Philly lawyer files lawsuit against Jay-Z’s Roc Nation, Amazon over leaked Meek Mill recording
Attorney A. Charles Peruto Jr. has filed a lawsuit against Jay-Z's Roc Nation and Amazon regarding leaked comments that he says were surreptitiously recorded. Roc Nation says Peruto's suit is little more than an attempt to "prevent the disclosure" of unflattering comments Peruto made about his client Judge Genece A. Brinkley.
Philadelphia lawyer A. Charles Peruto Jr. has filed a lawsuit against Jay-Z's Roc Nation and Amazon.com Inc. regarding leaked comments that he says were surreptitiously recorded.
In newly filed court documents, Roc Nation says Peruto's suit is little more than an attempt to "prevent the disclosure" of unflattering comments Peruto made about his client Philadelphia Common Pleas Court Judge Genece A. Brinkley, who is involved in a long-running case and dispute with the Philadelphia rapper Meek Mill.
In August 2017, Brinkley, who had overseen Mill's parole since he was released after five months in jail, barred Mill — who was convicted in 2008 of drugs and weapons offenses and simple assault — from performing outside Philadelphia or Montgomery County. On Nov. 6, 2017, Brinkley sentenced Mill to two to four years in prison for repeatedly violating his probation, and ordered that he be taken into custody immediately.
Brinkley's order was followed by filings by Mill's lawyers asking the judge to recuse herself from the case, and a public campaign calling for the rapper to be freed. The struggle between the judge and the rapper intensified after the Inquirer and Daily News reported in February that the arresting officer in the original 2008 drug and weapons case had been named in a secretly compiled list of Philadelphia police officers considered by the District Attorney's Office to have a history of lying, racial bias, or brutality.
On April 16, the District Attorney's Office said that Mill's conviction should be vacated and that he should be granted a new trial. Eight days later, the state Supreme Court ordered his release.
Earlier this year, Peruto participated in the filming of a Amazon Prime documentary series about Mill's time in the criminal justice system, according to a complaint filed by Peruto in September. Slated for a 2019 release, the project is being produced by Roc Nation, Amazon Digital Services, Amazon Prime Video, and the IPC Group, all named as defendants in Peruto's suit.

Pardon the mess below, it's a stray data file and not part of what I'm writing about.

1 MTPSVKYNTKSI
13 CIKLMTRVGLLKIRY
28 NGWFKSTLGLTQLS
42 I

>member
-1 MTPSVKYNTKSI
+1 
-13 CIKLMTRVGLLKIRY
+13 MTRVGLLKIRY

During production of the documentary series, Peruto, inadvertently speaking into a live microphone in an off-the-record segment that was recorded by the film crew, said he felt he was on the wrong side of justice in representing Brinkley. He also said Brinkley should have immediately granted the rapper a new trial after prosecutors requested it. He also said Brinkley looked "awful" after putting Mill behind bars.
That interview, despite being off the record, became public in July when the audio was leaked to the Inquirer and Daily News by a "Mill supporter."
Peruto claims that the defendants violated Pennsylvania's Wiretap Act, which requires both parties in a conversation to consent to recording. Peruto asked a Philadelphia court to order the defendants to destroy all copies of the recording, and to return to him the original "illegally intercepted oral communication."
"The lawsuit is an effort to prevent the disclosure of statements plaintiff made criticizing his client, Philadelphia Court of Common Pleas
e Judge Genece Brinkley, over her handling of criminal proceedings involving Robert Rihmeek Williams [Mill's legal name]," attorneys for Roc Nation and Amazon said in a new filing, "and to squelch further reporting about his critical comments regarding his client."
Roc Nation added that the leaked recording of Peruto's comments "demonstrates that plaintiff neither asked to go off the record nor instructed the interviewer to stop recording." As such, the defense argues, Peruto "filed this lawsuit in an effort to block dissemination and broadcast of his statements criticizing Judge Brinkley."
Currently, attorneys for Roc Nation and Amazon want the case moved to federal court.